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Ohio Department of Aging Boomerang: It all comes back to you!

Boomerang: It all comes back to you!

My Life - October 2012
 

Depression is not a normal part of aging
If you are uncomfortable with your feelings, do something about it

The staff of Boomerang thanks Mindy Vance, Special Populations Administrator, and Mark Hurst, M.D., Medical Director, of the Ohio Department of Mental Health for contributing this article.

As people age, life events occur that are specific to each developmental period. Beginning in middle adulthood, possible life changes include children leaving home, retirement, fluctuating financial status, divorce and loss. These events can trigger reactions ranging from excitement to anger to relief. It is normal to have strong emotions when faced with extreme stress, and major life changes certainly can cause extreme stress. It is estimated that 7 million older adults currently experience moderate to severe depression.

Here are some things you can do to deal with stress and depression:

  • Recognize the things that you can control and things that you can't. If you focus on dealing with those you can control, you will be in better control and feel better.
  • Help your neighbors. Helping others is one of the best ways to help yourself.
  • Take care of yourself as best as you can: eat healthy foods, sleep on a regular schedule and get some exercise.
  • Avoid alcohol. Any brief lift you may experience from alcohol will give way to deeper depression. You don't need that and neither do the people you care about.
  • Don't be afraid to ask for help and accept help when offered. Many of us pride ourselves on being able to take care of things ourselves. Asking for help is a sign of strength, not weakness.
  • Most importantly, keep in mind that situations that cause stress or depression do have a beginning and an end. If you look at your life, you will find many stressful times that you have gotten through. With help and patience, you will get through this, too.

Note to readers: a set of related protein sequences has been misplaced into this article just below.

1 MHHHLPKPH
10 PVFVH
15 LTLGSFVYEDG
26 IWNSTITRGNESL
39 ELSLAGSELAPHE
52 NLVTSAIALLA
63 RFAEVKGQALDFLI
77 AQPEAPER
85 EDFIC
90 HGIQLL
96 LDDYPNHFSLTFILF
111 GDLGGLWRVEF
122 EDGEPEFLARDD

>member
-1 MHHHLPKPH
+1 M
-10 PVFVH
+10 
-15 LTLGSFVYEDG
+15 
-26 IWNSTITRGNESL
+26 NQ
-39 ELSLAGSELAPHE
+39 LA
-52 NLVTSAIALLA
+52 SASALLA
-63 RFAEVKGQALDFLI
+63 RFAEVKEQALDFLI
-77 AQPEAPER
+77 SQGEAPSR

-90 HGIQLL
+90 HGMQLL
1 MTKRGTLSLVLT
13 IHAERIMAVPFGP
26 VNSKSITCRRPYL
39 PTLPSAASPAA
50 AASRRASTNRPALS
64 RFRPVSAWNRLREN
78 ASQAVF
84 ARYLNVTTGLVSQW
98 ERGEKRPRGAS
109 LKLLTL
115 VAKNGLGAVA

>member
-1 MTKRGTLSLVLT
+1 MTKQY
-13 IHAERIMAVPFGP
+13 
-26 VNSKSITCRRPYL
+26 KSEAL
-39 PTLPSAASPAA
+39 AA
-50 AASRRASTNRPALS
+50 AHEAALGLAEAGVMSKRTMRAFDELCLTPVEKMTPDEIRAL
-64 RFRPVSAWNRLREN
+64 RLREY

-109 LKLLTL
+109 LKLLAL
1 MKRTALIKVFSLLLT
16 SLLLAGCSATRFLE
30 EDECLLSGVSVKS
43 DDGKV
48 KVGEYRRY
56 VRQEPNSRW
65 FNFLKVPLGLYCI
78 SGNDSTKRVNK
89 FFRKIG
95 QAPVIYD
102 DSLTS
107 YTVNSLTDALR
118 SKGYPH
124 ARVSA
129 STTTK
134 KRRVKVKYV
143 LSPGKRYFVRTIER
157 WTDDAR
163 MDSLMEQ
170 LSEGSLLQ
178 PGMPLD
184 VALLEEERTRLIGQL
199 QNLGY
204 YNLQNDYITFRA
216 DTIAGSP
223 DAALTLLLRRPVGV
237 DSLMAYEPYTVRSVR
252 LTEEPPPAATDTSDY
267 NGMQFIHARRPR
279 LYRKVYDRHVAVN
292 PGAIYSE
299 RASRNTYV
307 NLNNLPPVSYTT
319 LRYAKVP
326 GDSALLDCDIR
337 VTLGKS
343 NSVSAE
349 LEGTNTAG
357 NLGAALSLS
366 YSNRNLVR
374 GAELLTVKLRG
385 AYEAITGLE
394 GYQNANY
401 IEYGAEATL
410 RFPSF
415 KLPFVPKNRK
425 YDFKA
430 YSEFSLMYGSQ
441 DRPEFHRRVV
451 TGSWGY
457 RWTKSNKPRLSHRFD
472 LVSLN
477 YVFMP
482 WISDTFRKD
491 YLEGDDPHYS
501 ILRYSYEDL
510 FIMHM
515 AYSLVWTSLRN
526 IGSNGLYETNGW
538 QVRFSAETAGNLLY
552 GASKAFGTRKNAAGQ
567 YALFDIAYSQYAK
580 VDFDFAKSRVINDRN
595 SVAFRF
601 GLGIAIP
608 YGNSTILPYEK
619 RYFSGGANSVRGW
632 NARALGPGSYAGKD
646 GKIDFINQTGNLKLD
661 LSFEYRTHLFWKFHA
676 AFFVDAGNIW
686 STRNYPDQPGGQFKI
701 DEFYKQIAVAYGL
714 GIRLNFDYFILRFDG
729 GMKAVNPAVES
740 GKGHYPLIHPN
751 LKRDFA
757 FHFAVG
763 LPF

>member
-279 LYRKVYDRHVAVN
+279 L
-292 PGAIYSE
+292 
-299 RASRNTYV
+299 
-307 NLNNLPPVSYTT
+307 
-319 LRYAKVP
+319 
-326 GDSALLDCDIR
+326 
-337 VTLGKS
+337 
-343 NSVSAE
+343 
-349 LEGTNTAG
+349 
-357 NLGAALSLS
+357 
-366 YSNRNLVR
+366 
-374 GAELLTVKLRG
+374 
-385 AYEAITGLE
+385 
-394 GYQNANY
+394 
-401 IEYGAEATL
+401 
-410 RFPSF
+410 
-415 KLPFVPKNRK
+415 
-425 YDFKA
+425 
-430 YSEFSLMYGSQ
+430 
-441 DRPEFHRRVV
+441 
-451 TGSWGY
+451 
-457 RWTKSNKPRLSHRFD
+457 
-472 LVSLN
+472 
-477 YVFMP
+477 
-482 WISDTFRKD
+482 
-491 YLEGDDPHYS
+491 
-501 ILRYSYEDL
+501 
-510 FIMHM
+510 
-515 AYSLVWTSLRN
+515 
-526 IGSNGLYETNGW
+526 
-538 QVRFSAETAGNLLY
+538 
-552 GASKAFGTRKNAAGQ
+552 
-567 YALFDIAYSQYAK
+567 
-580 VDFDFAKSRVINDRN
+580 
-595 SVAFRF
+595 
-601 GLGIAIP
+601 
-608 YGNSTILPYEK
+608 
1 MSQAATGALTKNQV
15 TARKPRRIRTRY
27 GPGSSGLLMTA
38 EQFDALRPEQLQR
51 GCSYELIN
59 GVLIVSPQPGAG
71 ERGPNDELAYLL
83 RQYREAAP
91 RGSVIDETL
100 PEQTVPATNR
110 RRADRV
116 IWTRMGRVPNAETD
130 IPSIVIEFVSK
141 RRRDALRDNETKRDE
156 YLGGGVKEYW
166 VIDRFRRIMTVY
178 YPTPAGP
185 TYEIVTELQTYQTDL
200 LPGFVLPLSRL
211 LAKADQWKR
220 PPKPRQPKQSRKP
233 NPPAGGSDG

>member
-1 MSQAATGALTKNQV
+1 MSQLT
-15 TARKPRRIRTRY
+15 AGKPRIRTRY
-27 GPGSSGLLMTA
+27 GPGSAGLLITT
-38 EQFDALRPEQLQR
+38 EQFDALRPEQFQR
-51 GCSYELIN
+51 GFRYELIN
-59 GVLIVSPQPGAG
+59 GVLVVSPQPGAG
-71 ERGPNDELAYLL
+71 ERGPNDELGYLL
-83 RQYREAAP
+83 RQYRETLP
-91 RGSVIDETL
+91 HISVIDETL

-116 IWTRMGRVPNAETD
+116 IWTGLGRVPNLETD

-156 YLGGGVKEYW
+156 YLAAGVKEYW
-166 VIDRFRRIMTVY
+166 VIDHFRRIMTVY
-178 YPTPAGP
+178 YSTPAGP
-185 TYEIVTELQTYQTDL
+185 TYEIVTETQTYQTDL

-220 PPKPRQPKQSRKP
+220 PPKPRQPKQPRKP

The Substance Abuse and Mental Health Services Administration describes the signs of depression as sadness, hopelessness, isolation, loss of enjoyment in hobbies, changes in eating, disruptions in memory, disturbance in sleep patterns, becoming easily confused, loss of concentration, thinking about harming oneself or having suicidal thoughts. If you are experiencing symptoms of depression lasting more than two weeks, speak with a doctor or a behavioral health care professional.

Asking for help is not easy but it is the first step to feeling better. Don't assume that your family doctor whom you go to for physical pain shouldn't be troubled with your symptoms of emotional pain. It is not something that should be ignored. Health care practitioners of all specialties are acknowledging that mental and physical health are intertwined and must be treated in a coordinated manner. And be honest: Tell him or her about how your quality of life has changed. This will ensure that he or she recommends the most appropriate course of treatment.

The Ohio Department of Mental Health (ODMH) provides an anonymous toll-free bridge line to assist citizens in finding mental health or addiction services in their communities. Call 1-877-275-6364 for a list of resources in your area. The ODMH website also includes a page with information for older adults.

Healthy U, a program of the Ohio Department of Aging, assists individuals with managing chronic conditions, including depression and depressive symptoms. The workshop teaches strategies for finding resources, understanding symptoms, managing stress, communicating with health professionals and more. Call your area agency on aging at 1-866-243-5678 for information about this and other healthy lifestyles programs.

Finally, although it is often the suicidal actions of youth that we hear about, Caucasian men over the age of 85 are the segment of our population that is most at risk for suicide. Wanting to harm others or yourself is NEVER normal. If you are considering harming yourself, please contact the National Suicide Prevention Lifeline at 1-800-273-8255.

 

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